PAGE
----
Caption by / Photo by Geoffrey Morrison

It doesn't have the well-used look of the Endeavour (which is in LA).

Caption by / Photo by Geoffrey Morrison

The tail cap makes the Shuttle a little more aerodynamic for transport.

Caption by / Photo by Geoffrey Morrison

The interior of a Soyuz capsule. Not exactly roomy...

Caption by / Photo by Geoffrey Morrison

Do you think this warning saved any lives?

Caption by / Photo by Geoffrey Morrison

The guy who actually "drove" the ship was stationed behind where I'm standing, taking orders from the officers up here who could actually see where they were going.

Caption by / Photo by Geoffrey Morrison

Turns out, a lot of this equipment was taken from other ships of the era. So this wasn't necessarily what was installed on the Intrepid at the time of its decommission, but would have likely been found here at some point (like the radar display in the foreground).

Caption by / Photo by Geoffrey Morrison

Here you can see a few more of the plane/helicopters I didn't have the room to have full images of, like the Harrier (which I featured in my RAF Museum Tour). Going left to right from there, a HueySea CobraChickasaw, Seaguard, Kfir, and the others I showed earlier.

On the right are a F3H Demon and T-34 Mentor.

Caption by / Photo by Geoffrey Morrison

My car is from the 70's and it doesn't have any cupholders. So clearly the Navy got their money's worth.

Caption by / Photo by Geoffrey Morrison

Just off the Navigation Bridge is the Captain's Sea Cabin. Pretty short commute, that.

Caption by / Photo by Geoffrey Morrison

Just below frame is the wheel used to steer the ship, using one of these redundant compasses. The tubes are backup for backups, but ensure communication to other important areas of the ship even if power is lost.

Caption by / Photo by Geoffrey Morrison

Communications gear and a map table. The latter has New York harbor.

Caption by / Photo by Geoffrey Morrison

The main Hanger Deck has been converted to a museum space. It doesn't even feel like you're on a ship, actually. Too huge and wide open.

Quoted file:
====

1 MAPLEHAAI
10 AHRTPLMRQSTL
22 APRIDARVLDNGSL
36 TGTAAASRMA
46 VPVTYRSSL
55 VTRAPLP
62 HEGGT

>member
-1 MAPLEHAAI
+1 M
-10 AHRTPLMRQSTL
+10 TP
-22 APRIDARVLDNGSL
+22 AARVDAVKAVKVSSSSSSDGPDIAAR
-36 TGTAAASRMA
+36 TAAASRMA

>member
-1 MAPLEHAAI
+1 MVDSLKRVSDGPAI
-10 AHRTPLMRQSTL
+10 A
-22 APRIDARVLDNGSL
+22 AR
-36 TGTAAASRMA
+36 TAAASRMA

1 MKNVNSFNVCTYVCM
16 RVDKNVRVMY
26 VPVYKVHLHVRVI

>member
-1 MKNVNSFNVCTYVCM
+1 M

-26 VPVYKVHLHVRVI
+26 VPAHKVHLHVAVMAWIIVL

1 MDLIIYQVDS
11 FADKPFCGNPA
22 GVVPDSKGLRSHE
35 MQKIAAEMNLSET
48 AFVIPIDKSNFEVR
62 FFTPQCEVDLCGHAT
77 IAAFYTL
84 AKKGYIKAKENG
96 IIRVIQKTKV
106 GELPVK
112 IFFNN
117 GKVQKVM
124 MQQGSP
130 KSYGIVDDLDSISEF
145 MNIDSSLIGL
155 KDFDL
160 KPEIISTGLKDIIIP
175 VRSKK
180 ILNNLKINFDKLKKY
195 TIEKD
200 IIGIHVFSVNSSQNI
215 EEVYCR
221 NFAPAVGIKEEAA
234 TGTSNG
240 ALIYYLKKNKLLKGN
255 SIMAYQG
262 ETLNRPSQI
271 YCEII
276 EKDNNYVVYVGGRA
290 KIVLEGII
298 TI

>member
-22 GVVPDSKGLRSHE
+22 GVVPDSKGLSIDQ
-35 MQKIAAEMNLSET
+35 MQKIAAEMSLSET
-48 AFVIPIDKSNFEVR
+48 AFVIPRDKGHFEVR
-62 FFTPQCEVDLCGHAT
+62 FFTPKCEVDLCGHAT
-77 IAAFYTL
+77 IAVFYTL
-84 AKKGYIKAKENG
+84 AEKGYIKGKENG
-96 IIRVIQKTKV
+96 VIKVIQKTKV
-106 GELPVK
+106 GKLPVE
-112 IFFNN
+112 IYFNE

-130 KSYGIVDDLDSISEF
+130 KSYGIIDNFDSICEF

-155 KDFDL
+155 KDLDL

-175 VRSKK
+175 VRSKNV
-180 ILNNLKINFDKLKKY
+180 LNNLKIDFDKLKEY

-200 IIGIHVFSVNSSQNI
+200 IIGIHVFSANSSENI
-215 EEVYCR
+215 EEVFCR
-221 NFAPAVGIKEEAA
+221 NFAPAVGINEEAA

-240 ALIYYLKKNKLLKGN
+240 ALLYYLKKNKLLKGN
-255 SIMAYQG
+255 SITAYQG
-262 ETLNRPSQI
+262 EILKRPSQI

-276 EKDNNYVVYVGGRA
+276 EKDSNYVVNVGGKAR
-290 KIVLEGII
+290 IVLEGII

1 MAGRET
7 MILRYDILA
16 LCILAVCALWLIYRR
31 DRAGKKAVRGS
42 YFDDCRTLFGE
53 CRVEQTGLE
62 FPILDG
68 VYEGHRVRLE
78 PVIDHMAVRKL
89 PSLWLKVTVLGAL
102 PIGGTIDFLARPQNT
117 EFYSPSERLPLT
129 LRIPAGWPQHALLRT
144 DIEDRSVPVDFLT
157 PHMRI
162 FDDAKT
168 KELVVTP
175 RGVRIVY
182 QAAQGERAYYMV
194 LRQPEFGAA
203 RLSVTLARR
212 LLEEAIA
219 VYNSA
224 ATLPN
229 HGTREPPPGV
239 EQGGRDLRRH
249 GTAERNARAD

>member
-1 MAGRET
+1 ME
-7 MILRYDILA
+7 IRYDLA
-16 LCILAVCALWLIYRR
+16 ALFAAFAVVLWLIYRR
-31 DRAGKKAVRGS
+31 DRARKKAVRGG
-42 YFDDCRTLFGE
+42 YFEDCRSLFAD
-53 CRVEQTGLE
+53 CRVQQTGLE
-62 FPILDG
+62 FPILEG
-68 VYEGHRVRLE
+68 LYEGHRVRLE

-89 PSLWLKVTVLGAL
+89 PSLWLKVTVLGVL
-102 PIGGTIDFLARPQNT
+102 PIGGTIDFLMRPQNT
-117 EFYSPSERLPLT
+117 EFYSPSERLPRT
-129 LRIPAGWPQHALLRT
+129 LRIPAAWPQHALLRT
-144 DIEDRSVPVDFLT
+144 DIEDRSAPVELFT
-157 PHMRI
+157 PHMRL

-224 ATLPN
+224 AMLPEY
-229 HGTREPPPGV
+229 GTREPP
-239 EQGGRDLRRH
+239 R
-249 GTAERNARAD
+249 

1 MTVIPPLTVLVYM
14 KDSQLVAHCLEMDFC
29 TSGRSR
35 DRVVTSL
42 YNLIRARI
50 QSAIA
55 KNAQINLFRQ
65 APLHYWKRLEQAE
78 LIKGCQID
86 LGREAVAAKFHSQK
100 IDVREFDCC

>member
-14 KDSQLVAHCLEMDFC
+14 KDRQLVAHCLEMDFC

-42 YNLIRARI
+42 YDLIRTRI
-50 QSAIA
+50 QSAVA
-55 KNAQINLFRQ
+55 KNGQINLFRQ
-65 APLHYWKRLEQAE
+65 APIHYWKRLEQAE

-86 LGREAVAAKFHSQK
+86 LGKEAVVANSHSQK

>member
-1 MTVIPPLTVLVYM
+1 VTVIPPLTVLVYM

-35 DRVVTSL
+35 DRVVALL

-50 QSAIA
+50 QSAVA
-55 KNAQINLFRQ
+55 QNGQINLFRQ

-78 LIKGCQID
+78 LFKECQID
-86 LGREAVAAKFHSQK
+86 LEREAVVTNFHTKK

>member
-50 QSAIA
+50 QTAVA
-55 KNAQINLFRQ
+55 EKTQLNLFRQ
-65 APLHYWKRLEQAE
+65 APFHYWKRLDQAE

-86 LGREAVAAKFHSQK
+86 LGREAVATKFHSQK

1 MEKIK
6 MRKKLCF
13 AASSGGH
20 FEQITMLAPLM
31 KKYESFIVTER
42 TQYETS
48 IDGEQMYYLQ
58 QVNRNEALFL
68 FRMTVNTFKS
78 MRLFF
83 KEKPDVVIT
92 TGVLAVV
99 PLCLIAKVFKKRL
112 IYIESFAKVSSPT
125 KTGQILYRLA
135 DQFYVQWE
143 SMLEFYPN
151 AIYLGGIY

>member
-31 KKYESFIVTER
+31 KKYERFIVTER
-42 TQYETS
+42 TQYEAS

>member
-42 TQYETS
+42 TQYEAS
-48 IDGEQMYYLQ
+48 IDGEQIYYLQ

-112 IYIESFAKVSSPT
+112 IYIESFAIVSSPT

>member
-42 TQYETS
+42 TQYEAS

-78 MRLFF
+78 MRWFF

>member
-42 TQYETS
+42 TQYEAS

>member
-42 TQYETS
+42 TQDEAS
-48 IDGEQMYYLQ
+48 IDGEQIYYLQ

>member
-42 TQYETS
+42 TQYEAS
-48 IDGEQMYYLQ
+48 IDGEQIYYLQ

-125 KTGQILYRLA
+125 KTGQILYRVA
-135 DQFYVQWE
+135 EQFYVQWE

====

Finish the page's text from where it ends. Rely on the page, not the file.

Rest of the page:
Caption by / Photo by Geoffrey Morrison

Prop anyone? The Intrepid had four of these.

Caption by / Photo by Geoffrey Morrison

A mint TBM-3E Avenger. This one was actually built by GM (hence the "M" designation).

Caption by / Photo by Geoffrey Morrison

I've actually never seen one of these up close. This is off a different Avenger. Not sure I could even fit in there. There must have been some serious height and weight requirements.

Caption by / Photo by Geoffrey Morrison

The Exploreum is an interactive area with a bit of history, science, and exhibits about life on navy ships and boats.

Caption by / Photo by Geoffrey Morrison

One of the missions the Intrepid performed in its later life was as the recovery ship for Mercury and Gemini missions.

Caption by / Photo by Geoffrey Morrison

Not exactly lavish, but certainly a better living area than the enlisted men several decks below (which we'll see later).

Caption by / Photo by Geoffrey Morrison

An entire room just for the chains for the anchors (basically). Foreword of this is the Hurricane Bow. It, like this room, was open to the elements originally, but later enclosed (as you see here).

Caption by / Photo by Geoffrey Morrison

The Intrepid's compliment of Marines had their berths up near the forecastle.

Caption by / Photo by Geoffrey Morrison

After moving the Pilot's Ready Room deeper into the ship for safety, they needed some way to get the pilots (wearing all their gear) up to the flight deck. So they put in this escalator.

Caption by / Photo by Geoffrey Morrison

While the lease on the Intrepid is only $1 a year, the museum still has to maintain it. Many off-limits areas are probably that way because of cost to make them publicly accessible/safe. That yellow warning sign, for instances, says "Asbestos."

Tasty.

Caption by / Photo by Geoffrey Morrison

Here's how you prepare food for about 3,000 men...

Caption by / Photo by Geoffrey Morrison

And here's how you do their dishes.

Caption by / Photo by Geoffrey Morrison

In 1969 the mess was improved to add some color and "unique decor" to give the sailors something to look at besides "endless steel walls."